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  1. #76
    Sum more
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    Nov 2013
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    Bit hard putting all that safety equipment into a 1970 Jag Roger, mind you it is a substantial piece of solid metal. It is what it is and you just enjoy it as such, beside anytime you get to around 200kph, your not going to come off too good no matter what car your driving unless you have a roll cage installed. PS-I only do that speed for maybe 5-10 secs in a long passing lane.

  2. #77
    Digging for Bones
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    You get a free pass for classic vehicles mate, especially an old high performance Jag
    No butts, hold no mutts, (unless they're the furry variety).

  3. #78
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    Feb 2015
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    Classics are definately in a different class and I love my big gas guzzling engines that will always have a place in the memory banks.

    Drove through this intersection 20mins before this crash and a bit of a foggy morning in the Waikato. Being in a safe car is the difference many don't think about but having seen too many first hand right at the top of my list.

    http://i.stuff.co.nz/waikato-times/n...al-crash-scene

    The old heavy steel cars don't look like they have had much of an impact compared to crumple zones on newer cars but the deceleration forces are what kills and of course what you hit or get hit by..... I have even seen a seat belt melt a perfect line in someone's t'shirt from the friction. Anyone having been in an accident will testify to the sheer violence of them.

    Sad that so many lose their lives in devastating ways.

  4. #79
    Digging for Bones
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    WOW that looks like a serious head on !

    No question a decent car will give you a far better chance of surviving one like that. In fact one of my clients will only buy top of the line Audi's because he swears his Audi S8 saved his life in an accident of a similar nature to that link you've posted.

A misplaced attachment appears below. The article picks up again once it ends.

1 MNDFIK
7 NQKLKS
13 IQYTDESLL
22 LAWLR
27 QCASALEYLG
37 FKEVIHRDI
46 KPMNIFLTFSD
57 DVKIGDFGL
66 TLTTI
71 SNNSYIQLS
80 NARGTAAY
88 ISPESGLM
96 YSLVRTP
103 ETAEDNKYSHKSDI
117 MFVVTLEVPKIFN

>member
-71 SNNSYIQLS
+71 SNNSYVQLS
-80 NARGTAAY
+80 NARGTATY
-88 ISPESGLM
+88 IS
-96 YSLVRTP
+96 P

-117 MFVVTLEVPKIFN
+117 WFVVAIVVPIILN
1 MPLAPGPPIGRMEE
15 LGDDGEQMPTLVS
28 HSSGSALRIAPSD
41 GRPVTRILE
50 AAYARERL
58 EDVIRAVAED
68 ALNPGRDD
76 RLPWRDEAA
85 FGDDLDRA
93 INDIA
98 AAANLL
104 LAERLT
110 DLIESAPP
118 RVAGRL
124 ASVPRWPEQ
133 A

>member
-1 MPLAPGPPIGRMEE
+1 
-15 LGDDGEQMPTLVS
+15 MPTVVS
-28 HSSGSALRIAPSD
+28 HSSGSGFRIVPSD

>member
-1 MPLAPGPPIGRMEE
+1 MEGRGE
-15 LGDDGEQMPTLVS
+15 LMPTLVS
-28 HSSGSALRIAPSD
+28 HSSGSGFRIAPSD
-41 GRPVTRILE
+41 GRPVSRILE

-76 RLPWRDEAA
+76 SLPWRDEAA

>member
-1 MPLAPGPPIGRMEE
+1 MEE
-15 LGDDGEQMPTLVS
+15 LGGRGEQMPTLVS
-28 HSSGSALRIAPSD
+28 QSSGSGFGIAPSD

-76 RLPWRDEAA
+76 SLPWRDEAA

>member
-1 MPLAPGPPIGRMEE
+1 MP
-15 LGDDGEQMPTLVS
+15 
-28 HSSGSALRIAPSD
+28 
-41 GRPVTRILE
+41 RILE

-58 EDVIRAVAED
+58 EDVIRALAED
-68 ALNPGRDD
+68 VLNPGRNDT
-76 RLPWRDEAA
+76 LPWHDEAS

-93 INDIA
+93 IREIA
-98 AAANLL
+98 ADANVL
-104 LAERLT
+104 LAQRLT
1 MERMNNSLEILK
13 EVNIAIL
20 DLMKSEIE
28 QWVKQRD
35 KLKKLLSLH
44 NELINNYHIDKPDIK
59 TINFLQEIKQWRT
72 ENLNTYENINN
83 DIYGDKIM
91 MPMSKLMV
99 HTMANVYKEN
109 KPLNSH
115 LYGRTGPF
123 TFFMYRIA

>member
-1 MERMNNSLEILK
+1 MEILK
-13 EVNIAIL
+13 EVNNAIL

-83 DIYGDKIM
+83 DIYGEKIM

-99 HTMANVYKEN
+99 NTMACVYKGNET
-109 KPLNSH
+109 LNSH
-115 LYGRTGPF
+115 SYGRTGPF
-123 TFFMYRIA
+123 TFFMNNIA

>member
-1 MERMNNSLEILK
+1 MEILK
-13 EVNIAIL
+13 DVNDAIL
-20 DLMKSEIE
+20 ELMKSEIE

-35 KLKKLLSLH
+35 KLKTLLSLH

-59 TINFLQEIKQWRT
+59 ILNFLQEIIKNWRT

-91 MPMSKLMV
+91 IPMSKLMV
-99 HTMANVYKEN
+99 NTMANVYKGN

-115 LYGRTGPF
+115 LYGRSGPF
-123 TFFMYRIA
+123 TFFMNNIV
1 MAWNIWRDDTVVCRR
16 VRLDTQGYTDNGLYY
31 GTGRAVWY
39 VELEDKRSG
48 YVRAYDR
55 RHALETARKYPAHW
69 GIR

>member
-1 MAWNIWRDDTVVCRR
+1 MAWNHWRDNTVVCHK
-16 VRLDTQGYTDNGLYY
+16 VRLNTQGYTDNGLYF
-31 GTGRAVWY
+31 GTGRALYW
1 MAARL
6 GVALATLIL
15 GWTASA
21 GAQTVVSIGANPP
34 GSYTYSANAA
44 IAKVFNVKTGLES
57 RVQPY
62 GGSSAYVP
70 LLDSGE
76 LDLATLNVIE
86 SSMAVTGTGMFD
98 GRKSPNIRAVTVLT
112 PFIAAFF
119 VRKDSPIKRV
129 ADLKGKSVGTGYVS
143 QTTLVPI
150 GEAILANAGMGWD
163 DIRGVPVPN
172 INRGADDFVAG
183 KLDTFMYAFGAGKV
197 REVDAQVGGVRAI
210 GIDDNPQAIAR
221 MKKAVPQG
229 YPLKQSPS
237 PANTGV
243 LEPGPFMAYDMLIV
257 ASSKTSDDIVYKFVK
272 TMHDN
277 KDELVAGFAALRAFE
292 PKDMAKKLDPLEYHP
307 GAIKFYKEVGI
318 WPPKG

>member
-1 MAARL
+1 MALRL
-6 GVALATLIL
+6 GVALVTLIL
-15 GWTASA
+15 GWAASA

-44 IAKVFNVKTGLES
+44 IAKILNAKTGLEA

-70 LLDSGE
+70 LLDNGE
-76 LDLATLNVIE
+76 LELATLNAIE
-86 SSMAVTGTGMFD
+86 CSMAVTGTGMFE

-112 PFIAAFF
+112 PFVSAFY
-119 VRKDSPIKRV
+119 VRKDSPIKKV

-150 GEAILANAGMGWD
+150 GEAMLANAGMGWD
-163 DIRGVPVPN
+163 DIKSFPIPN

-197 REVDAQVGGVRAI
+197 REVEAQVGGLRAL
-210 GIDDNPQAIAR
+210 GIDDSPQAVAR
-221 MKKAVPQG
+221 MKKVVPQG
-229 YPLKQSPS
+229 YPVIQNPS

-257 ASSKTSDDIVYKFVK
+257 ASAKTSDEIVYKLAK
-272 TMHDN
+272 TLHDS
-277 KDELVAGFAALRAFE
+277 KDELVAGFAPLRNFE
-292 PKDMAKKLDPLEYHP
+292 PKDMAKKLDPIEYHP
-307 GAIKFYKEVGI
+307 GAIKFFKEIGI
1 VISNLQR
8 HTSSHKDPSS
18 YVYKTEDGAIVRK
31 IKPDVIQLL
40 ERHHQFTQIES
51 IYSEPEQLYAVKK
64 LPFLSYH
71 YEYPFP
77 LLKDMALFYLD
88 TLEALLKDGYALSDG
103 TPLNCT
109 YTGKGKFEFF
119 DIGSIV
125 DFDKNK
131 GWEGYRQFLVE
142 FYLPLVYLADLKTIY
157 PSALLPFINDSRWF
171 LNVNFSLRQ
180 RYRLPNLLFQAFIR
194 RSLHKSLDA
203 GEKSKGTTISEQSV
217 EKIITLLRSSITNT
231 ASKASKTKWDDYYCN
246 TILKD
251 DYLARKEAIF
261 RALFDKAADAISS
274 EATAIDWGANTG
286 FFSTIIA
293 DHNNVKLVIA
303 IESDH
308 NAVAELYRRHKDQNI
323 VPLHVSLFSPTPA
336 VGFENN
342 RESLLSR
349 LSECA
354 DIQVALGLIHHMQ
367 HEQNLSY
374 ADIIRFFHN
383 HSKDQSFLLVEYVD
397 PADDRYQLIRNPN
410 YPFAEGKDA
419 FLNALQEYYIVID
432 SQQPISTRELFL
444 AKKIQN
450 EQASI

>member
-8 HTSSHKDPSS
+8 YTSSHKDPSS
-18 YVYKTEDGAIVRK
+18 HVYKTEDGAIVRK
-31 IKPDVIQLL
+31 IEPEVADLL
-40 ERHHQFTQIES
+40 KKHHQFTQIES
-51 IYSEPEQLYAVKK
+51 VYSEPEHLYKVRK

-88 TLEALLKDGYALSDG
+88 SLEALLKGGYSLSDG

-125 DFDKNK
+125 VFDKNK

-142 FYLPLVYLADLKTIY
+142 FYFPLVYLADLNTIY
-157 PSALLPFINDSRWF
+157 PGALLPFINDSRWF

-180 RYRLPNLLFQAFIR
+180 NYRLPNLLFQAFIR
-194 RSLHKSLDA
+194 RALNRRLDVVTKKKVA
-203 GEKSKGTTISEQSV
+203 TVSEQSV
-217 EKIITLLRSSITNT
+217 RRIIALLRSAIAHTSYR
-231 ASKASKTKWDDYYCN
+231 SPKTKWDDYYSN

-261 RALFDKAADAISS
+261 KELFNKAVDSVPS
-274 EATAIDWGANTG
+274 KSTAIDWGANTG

A lot has been written in car magazines and generally in the press about the advantages of dynamic stability control, ABS brakes, electronic brake force distribution e.t.c. but one little known fact about current vehicles equipped with advanced radar based adaptive cruise control systems is in my experience they're better at maintaining the correct following distances than human's in nearly all conditions but especially in limited visibility conditions and at night because they're radar based as opposed to visual inputs. You simply set the following distance, one, two or three seconds, I always choose at least two seconds and the vehicle adapts its following distance to the vehicle in front based on its speed and your relative distance. Tried your adaptive cruise control out yet mate ?
    Last edited by Roger; 26-04-2017 at 01:39 PM.
    No butts, hold no mutts, (unless they're the furry variety).

  5. #80
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    Feb 2015
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    Yes I have used the ACC. Hovered over the brake pedal while testing it out. Quite impressive even following through a roundabout with no approaching traffic. One thing that impressed, even in a passing lane it didn't get confused with the truck in left lane while I was synced to the car infront in the passing lane.

    More to the safety aspect, collision avoidance is impressive even reading stop signs. I wonder how well radar and collision avoidance would work in fog? Will likely have a chance to play with it over the coming winter but guessing it's got to be better than ones eyes and low beam headlight or fog light limitations???

    Your client is right, the safest cars on the road really do make a considerable difference when things go wrong. There's safe and then there's the real safe ones.....

  6. #81
    Digging for Bones
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    Yes the ACC is impressive but takes a little bit to become accustomed too, (totally understand your initial nervousness). There's an awful lot of programming that goes into the system as I am sure you can imagine. Even very slight inputs on your steering wheel are factored into the primary directional analysis of the system and as you've observed it has to be fairly directional otherwise the potential for difficulty with false readings becomes problematic. Radar works by bouncing (similar to microwave energy frequency) signals off metal objects so in my experience its is impervious to fog and darkness and of great assistance in either as judging distance in the dark or foggy conditions can be extremely difficult. Intense rain can render the system less than impressive but overall its a very useful feature for sure. I use mine a lot even around town. Mercedes-Benz were the pioneer's of distronic based cruise control systems so they've been in upper end Merc's for well over a decade now.
    Last edited by Roger; 26-04-2017 at 09:42 PM.
    No butts, hold no mutts, (unless they're the furry variety).

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